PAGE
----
Tweeter Center, Mansfield, Mass.
June 27, 2007
Growing up, my parents drove a car with only a tape player. My sister owned Moving Pictures, probably Rush’s most popular album, on cassette. I wore that tape out; now all the songs sound a half step up, but I don’t mind. Rush is a band that instantly made its home in my mental library and has been occupying and expanding it ever since. It’s not like I can stop them; they have 18 studio albums and five live albums in their back catalog.
Geddy Lee (bass, vocals, synthesizers), Alex Lifeson (guitars, vocals, synthesizers), and Neil Peart (drums, percussion) performed for nearly three straight hours at the Tweeter Center in Mansfield last month. I was one of 19,000 fans, rocking out to all 28 songs. The concert kicked off with “Limelight,” a classic from Moving Pictures, and continued with a retrospective journey through Rush’s older albums. At the climax of the first set, Rush jumped into “The Main Monkey Business,” an instrumental track from their latest release, Snakes & Arrows. After more than 30 years of playing together, Rush continues to write exceptionally intelligent, musically challenging, technical, and emotional arrangements.
Scattered between sets and particular songs were videos in which Rush showed their humorous and artistic side. “The Larger Bowl” was preceded by a hilarious introduction by the McKenzie Brothers and “Tom Sawyer” was introduced by the foul-mouthed animated boys of South Park. And in an effort to promote the new album, the second set introduced five new songs, all of which were accompanied by a dazzling video-synched spectacle, displayed on several screens throughout the venue.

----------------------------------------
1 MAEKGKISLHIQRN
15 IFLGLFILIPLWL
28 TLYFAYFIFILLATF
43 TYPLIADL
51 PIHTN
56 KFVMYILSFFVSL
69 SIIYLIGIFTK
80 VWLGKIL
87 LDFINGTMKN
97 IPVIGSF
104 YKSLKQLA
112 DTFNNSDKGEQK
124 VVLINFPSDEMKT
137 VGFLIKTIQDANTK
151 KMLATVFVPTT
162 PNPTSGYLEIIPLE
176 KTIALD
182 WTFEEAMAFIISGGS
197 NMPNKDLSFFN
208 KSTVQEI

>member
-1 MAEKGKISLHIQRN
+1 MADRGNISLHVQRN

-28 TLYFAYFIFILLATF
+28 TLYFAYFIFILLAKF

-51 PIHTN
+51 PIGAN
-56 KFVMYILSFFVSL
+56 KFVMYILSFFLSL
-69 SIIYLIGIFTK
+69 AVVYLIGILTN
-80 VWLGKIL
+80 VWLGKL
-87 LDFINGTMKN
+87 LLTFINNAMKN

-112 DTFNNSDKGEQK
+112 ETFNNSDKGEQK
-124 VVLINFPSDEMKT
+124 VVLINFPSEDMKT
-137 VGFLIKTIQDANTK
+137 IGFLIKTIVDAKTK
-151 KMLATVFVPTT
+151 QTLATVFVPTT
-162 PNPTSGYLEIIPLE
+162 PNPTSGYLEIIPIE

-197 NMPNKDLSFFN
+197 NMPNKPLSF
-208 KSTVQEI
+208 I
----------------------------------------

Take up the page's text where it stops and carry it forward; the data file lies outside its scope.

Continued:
A personal highlight for me included the performance of “Witch Hunt,” a song that Rush has not played in years. It was as if I was back in my car listening to Moving Pictures. In fact, “Witch Hunt” wasn’t the only song performed that night that they had not played in years; Rush rehearsed for weeks, re-learning a good majority of their songs. Neil Peart, with a reserved and focused look on his face, pounded through “Witch Hunt” elegantly to replicate every little nuance and fill. “Natural Science,” a song that clocks in at 9:05, was flawless and epic: a nauseating fist-pumping anthem that transitions through droning, brooding, and optimistic sections.
The technical savvy of Rush, combined with their appreciation for their fans (a love strong enough to make them dust off songs like “Entre Nous” and “A Passage to Bangko”) made for a fantastic show. A rock show is a rock show, but a Rush show is celebration of the chemistry between three of modern rock’s greatest virtuosos and millions of fans worldwide.